Positivity during a Cancer Journey
- New Found Glory guitarist Chad Gilbert, 40, recently underwent surgery to remove a rare, cancerous tumor. Now, he’s happy to be alive and grateful for all the people that’ve helped him so far in his cancer journey.
- Pheochromocytoma is a rare type of neuroendocrine tumor that is generally noncancerous (benign), but – as we’ve seen in Gilbert’s case – can be cancerous.
- A cancer battle, or any health struggle for that matter, can lead to a whole host of complex emotions – and it’s okay to allow yourself to feel the negative ones too. Holding onto hope in the face of adversity can be a really powerful way to get through the toughest of times, and focusing on positive thinking is one way to try to do that.
New Found Glory guitarist Chad Gilbert, 40, is currently thanking his wife and his medical team for saving his life this past month. In a recent Instagram post, the rock star revealed his recent cancer diagnosis and shared a timeline of his “unexpected journey” that all began when his wife found him unresponsive in bed on Dec. 5.Read More
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“I’d been waking up drenched in sweat the last few days and we thought I was sick,” he wrote of his health leading up to Dec. 5. “Not being able to wake me, [my wife] called 911 and performed CPR and mouth to mouth. Apparently I was doing something called “agonal breathing” and was minutes from death.”
Gilbert awoke with dangerously low blood sugar levels and seven paramedics surrounding his bed. He was immediately taken to the emergency room where doctors tried to solve the mystery of why his blood pressure kept skyrocketing despite blood pressure medication in his system.
“The next day, an amazing endocrinologist visited me and asked a bunch of questions about my health,” he wrote. “It honestly felt like she was an angel from heaven. She told me based on all my symptoms that I have a very rare tumor called a Pheochromocytoma! It’s a tumor that grows on your adrenal gland and messes up all of your hormones. It was eating all my glucose, changing my hormones, and raising my blood pressure. I couldn’t survive without IVs until this tumor was removed.”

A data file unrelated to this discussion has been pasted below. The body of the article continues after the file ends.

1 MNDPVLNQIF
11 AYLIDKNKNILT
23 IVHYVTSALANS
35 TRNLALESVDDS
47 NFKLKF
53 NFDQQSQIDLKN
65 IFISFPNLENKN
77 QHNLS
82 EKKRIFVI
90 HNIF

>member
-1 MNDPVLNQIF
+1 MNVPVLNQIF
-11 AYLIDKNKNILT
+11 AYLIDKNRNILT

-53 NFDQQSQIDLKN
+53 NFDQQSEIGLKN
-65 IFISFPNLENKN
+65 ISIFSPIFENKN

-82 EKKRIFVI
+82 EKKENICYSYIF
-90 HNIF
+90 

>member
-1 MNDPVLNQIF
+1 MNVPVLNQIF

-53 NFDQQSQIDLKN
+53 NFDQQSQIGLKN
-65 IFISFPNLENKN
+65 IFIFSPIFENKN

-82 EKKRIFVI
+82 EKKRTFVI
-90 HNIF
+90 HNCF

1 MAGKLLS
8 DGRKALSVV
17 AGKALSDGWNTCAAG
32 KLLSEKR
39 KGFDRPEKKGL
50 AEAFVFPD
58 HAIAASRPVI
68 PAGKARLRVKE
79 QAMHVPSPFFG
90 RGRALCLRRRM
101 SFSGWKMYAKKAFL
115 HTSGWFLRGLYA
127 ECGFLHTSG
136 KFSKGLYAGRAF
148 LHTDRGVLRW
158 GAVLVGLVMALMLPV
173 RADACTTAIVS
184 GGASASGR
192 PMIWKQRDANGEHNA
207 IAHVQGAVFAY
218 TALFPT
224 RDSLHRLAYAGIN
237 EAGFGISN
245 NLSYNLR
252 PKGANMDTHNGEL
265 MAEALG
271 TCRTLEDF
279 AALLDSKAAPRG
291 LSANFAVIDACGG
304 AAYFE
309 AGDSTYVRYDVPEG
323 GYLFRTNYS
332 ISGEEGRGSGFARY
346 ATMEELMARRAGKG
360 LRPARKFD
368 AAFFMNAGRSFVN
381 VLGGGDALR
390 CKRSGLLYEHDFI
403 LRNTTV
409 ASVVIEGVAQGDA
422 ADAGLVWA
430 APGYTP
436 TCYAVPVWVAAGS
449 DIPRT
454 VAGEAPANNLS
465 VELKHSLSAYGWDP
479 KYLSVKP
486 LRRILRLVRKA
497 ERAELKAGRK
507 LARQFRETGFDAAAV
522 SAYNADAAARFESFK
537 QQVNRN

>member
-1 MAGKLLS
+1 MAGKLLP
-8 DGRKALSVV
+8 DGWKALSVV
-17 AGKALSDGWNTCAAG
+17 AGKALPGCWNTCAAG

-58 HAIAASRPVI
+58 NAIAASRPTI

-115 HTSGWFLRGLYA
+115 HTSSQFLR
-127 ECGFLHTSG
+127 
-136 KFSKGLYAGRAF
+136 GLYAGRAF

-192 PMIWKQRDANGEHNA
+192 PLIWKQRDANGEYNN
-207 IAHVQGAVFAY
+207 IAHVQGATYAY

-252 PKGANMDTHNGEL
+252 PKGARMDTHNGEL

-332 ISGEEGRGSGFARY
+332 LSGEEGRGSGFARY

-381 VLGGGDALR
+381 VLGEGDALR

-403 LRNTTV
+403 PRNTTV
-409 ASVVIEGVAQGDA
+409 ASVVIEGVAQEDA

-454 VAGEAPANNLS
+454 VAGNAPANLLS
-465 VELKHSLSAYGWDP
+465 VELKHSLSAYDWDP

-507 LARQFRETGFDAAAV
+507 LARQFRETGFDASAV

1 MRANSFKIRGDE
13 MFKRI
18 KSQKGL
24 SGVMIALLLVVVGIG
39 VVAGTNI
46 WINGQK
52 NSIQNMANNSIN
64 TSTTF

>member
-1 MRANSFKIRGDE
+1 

Now with a correct diagnosis, Gilbert’s doctors had to figure out more information about his tumor, and a CT scan revealed that it was cancerous and had grown from his adrenal gland to his liver. After that, an MRI showed that the tumor was still one growth, and his surgery was scheduled for Dec. 13. While waiting for surgery. Gilbert says he experienced “so much personal growth.”
“Looking back on the timing of all of this, the incredible people put in my life to save me, the hospital staff whom I have the highest respect for, the way they took care of me while caring for an entire intensive care unit… I just can’t believe the strength these nurses have,” he wrote. “My wife Lisa and my mom were the driving forces of my positivity.”
When it came time for surgery, Gilbert’s doctor took half of the four hours he originally allotted for the procedure and let Gilbert know “he got it all out” the next morning.
“The joy and excitement from all the nurses and and doctors involved was super emotional,” he wrote. “I didn’t have a lot of family and friends around since it all happened so fast. But the hospital staff became that extra support and family, giving me cards and little gifts.”
Now, he’s waiting on a pathology report to hopefully reveal that the cancer had not spread to his lymph nodes and word from his doctors on how best to proceed with future treatments. Dec. 18 was the first day he got to enjoy the “fresh air” since Dec. 5, and he’s beyond happy to finally be home.